NEW YORK — Stocks closed out a historic week with another day of gains Friday, as the Dow Jones industrial average hit yet another record high close on a jobs report that surpassed even the most optimistic forecasts.
The S&P 500-stock index climbed for its sixth straight day, putting it less than 1 percent from an all-time closing high. The benchmark S&P index rose for its ninth positive week out of the past 10. All three major stock indexes racked up their biggest weekly gains since the first week of the year.
Hiring in the United States jumped in February with non-farm payrolls adding 236,000 last month, surging past expectations for a gain of 160,000 jobs. The unemployment rate fell to 7.7 percent, the lowest since December 2008.
“This was a lot higher than anyone was expecting, and it definitely shines light on the fact that the economy is improving,” said Owen Fitzpatrick, head of U.S. equities at Deutsche Bank Asset and Wealth Management in New York.
For the year, the Dow is up 9.9 percent, while the S&P 500 is up 8.8 percent, and the Nasdaq is up about 7.5 percent.
The day’s gains were offset by a decline in some bank shares in the wake of the Federal Reserve’s “stress test” results. While the results were largely positive and as expected, with the Fed saying the biggest U.S. banks had enough capital to withstand a severe economic downturn, investors took the opportunity to book profits in the group.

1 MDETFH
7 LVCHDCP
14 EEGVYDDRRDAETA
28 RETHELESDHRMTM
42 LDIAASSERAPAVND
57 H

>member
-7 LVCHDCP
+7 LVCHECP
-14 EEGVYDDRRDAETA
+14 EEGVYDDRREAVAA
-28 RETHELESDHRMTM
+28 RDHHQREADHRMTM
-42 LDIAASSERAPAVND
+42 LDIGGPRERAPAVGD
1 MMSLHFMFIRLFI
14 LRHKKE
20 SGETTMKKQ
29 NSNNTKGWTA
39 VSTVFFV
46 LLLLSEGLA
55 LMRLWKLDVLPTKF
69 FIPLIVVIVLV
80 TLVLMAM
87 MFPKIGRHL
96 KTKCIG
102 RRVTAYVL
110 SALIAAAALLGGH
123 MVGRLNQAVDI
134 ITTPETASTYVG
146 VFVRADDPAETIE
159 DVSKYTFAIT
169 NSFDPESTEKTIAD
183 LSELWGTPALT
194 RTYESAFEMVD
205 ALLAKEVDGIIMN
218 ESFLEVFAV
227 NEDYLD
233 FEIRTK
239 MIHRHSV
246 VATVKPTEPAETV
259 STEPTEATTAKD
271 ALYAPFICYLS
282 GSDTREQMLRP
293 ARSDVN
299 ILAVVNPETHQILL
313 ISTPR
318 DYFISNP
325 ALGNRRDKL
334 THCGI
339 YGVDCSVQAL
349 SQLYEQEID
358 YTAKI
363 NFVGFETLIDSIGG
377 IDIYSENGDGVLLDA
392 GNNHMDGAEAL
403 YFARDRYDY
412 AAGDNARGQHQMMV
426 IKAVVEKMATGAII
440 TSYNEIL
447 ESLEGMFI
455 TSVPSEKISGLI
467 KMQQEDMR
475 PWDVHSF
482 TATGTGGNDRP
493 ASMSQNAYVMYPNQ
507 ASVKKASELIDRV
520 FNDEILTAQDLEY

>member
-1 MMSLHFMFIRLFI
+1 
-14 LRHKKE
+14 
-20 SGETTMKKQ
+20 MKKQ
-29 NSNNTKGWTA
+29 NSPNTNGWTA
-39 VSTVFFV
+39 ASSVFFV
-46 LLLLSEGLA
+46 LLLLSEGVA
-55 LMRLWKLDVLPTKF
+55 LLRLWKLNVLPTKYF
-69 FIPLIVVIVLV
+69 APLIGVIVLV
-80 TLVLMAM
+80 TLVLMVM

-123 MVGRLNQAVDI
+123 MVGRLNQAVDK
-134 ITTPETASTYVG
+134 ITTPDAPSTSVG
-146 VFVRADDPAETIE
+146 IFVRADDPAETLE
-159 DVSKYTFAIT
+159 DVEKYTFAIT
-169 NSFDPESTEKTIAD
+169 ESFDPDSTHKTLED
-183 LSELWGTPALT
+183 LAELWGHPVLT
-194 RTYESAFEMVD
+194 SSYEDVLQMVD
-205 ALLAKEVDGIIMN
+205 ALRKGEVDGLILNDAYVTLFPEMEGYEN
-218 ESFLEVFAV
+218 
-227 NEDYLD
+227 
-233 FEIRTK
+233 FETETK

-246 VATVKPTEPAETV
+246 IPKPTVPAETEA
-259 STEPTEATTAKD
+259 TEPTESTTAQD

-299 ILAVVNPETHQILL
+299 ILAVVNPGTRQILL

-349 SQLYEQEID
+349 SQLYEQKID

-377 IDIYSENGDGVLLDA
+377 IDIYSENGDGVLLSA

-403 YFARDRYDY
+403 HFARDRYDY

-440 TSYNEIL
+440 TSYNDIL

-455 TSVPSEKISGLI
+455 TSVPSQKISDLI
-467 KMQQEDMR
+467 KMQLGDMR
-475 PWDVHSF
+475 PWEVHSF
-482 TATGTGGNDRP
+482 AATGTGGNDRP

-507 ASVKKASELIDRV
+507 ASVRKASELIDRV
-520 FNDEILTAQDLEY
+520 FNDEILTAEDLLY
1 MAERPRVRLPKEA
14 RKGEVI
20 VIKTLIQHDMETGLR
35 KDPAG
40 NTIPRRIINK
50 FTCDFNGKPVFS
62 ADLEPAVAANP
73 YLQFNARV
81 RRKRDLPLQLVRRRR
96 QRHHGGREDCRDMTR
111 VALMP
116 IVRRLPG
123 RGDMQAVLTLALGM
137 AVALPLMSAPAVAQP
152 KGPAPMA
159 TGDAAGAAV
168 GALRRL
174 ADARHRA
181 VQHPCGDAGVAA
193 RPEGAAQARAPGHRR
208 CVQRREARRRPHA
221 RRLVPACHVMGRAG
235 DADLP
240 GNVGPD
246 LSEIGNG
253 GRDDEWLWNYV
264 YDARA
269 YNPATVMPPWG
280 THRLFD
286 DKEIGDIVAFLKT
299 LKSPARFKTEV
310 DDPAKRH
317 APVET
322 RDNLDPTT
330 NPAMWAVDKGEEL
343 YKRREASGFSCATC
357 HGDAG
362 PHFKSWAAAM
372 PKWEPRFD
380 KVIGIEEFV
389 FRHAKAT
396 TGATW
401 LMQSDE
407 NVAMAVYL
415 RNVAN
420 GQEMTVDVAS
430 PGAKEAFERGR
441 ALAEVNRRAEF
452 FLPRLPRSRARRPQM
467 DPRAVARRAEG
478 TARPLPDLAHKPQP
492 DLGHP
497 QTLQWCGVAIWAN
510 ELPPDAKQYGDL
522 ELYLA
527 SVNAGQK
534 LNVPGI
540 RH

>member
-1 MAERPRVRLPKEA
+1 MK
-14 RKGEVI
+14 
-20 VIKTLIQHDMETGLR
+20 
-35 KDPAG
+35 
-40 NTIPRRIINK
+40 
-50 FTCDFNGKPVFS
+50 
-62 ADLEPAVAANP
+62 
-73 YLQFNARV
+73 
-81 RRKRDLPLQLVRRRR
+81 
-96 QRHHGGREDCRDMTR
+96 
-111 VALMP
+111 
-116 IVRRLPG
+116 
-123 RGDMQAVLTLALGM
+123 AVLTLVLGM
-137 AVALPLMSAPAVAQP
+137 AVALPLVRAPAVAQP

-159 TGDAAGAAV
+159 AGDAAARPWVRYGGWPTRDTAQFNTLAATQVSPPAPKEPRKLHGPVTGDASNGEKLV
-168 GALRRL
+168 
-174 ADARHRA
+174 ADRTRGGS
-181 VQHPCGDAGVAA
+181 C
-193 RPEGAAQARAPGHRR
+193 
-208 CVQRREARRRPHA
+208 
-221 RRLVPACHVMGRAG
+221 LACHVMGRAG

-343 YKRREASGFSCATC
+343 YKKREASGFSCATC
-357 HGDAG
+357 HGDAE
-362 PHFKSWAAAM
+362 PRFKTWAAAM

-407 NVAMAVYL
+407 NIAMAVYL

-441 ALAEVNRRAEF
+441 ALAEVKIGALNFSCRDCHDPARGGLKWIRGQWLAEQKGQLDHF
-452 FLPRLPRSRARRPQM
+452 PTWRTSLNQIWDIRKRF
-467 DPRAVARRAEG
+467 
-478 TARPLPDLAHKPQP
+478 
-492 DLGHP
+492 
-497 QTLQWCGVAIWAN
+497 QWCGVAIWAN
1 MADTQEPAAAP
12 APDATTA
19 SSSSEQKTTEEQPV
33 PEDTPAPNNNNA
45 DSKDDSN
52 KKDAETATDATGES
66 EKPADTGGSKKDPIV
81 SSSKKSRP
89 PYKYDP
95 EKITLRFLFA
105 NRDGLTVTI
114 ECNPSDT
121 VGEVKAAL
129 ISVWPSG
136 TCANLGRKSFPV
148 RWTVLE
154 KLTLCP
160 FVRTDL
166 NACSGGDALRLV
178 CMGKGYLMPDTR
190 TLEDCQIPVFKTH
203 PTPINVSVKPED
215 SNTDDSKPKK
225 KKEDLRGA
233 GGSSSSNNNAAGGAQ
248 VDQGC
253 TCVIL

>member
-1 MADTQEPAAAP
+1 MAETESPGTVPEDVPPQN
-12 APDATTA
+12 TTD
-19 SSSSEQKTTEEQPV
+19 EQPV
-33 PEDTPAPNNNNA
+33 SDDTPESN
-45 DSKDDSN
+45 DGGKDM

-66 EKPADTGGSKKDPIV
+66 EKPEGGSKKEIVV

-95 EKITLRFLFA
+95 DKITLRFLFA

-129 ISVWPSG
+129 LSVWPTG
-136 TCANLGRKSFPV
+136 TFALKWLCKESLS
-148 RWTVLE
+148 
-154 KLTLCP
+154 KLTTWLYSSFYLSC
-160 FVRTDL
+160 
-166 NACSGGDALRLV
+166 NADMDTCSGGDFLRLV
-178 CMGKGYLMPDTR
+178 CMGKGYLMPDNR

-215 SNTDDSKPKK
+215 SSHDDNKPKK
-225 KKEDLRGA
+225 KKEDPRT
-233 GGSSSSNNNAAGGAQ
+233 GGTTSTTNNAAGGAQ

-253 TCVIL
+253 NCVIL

Bank of America fell 1.6 percent to $12.07. Goldman Sachs Group dropped 2.3 percent to $152.98 and ranked as the S&P 500’s biggest percentage decliner. While Goldman met the minimum Tier 1 common capital ratio that the Fed tested for, it had one of the lowest outcomes above the threshold. Citigroup had the highest Tier 1 common capital ratio, according to the Fed’s results; its stock jumped 3.7 percent to $46.68.
The Dow Jones industrial average rose 67.58 points, or 0.5 percent, to 14,397.07, another record closing high. The S&P 500 advanced 6.92 points, or 0.5 percent, to 1551.18. The Nasdaq Composite Index gained 12.28 points, or 0.4 percent, to close at 3244.37.
For the week, both the Dow and the S&P 500 closed up 2.2 percent, while the Nasdaq rose 2.4 percent. It was the best weekly performance for all three since the first week of the year.
The stock market is drawing in more investors as it continues to surge. Investors put $3.2 billion into stock mutual funds in the week ending Wednesday, data provider Lipper reported Friday. That’s the ninth straight week of net inflows to stock funds, bringing this year’s total to $59 billion.